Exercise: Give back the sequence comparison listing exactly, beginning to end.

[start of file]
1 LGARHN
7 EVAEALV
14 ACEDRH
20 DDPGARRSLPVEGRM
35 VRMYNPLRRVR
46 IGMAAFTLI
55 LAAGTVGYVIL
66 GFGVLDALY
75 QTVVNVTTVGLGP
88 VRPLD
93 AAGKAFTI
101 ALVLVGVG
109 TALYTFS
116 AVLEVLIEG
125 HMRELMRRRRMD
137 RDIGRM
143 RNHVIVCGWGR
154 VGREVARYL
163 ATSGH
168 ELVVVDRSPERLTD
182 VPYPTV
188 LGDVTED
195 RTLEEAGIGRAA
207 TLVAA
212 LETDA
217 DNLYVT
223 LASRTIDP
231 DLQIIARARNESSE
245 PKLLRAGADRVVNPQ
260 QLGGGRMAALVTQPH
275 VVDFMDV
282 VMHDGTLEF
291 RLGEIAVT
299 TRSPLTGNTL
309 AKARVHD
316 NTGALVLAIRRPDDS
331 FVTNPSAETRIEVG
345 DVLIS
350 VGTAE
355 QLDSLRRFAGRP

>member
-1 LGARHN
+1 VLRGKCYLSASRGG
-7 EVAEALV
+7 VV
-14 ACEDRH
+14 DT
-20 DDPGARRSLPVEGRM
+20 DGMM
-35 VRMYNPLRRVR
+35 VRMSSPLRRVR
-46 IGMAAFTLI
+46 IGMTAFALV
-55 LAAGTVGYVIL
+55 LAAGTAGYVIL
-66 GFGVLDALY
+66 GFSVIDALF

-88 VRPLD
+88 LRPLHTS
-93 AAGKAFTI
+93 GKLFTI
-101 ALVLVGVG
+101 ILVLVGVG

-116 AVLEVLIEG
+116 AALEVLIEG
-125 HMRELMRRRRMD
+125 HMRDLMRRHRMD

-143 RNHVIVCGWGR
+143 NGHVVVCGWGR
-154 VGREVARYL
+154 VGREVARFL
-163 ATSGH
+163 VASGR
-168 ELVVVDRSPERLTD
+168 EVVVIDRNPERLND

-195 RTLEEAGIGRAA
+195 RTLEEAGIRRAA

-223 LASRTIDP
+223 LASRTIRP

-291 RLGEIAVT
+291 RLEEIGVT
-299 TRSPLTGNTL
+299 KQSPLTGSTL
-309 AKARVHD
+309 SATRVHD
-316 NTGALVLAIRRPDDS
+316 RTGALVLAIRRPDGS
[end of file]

1 LGARHN
7 EVAEALV
14 ACEDRH
20 DDPGARRSLPVEGRM
35 VRMYNPLRRVR
46 IGMAAFTLI
55 LAAGTVGYVIL
66 GFGVLDALY
75 QTVVNVTTVGLGP
88 VRPLD
93 AAGKAFTI
101 ALVLVGVG
109 TALYTFS
116 AVLEVLIEG
125 HMRELMRRRRMD
137 RDIGRM
143 RNHVIVCGWGR
154 VGREVARYL
163 ATSGH
168 ELVVVDRSPERLTD
182 VPYPTV
188 LGDVTED
195 RTLEEAGIGRAA
207 TLVAA
212 LETDA
217 DNLYVT
223 LASRTIDP
231 DLQIIARARNESSE
245 PKLLRAGADRVVNPQ
260 QLGGGRMAALVTQPH
275 VVDFMDV
282 VMHDGTLEF
291 RLGEIAVT
299 TRSPLTGNTL
309 AKARVHD
316 NTGALVLAIRRPDDS
331 FVTNPSAETRIEVG
345 DVLIS
350 VGTAE
355 QLDSLRRFAGRP

>member
-1 LGARHN
+1 VLRGKCYLSASRGG
-7 EVAEALV
+7 VV
-14 ACEDRH
+14 DT
-20 DDPGARRSLPVEGRM
+20 DGMM
-35 VRMYNPLRRVR
+35 VRMSSPLRRVR
-46 IGMAAFTLI
+46 IGMTAFALV
-55 LAAGTVGYVIL
+55 LAAGTAGYVIL
-66 GFGVLDALY
+66 GFSVIDALF

-88 VRPLD
+88 LRPLHTS
-93 AAGKAFTI
+93 GKLFTI
-101 ALVLVGVG
+101 ILVLVGVG

-116 AVLEVLIEG
+116 AALEVLIEG
-125 HMRELMRRRRMD
+125 HMRDLMRRHRMD

-143 RNHVIVCGWGR
+143 NGHVVVCGWGR
-154 VGREVARYL
+154 VGREVARFL
-163 ATSGH
+163 VASGR
-168 ELVVVDRSPERLTD
+168 EVVVIDRNPERLND

-195 RTLEEAGIGRAA
+195 RTLEEAGIRRAA

-223 LASRTIDP
+223 LASRTIRP

-291 RLGEIAVT
+291 RLEEIGVT
-299 TRSPLTGNTL
+299 KQSPLTGSTL
-309 AKARVHD
+309 SATRVHD
-316 NTGALVLAIRRPDDS
+316 RTGALVLAIRRPDGS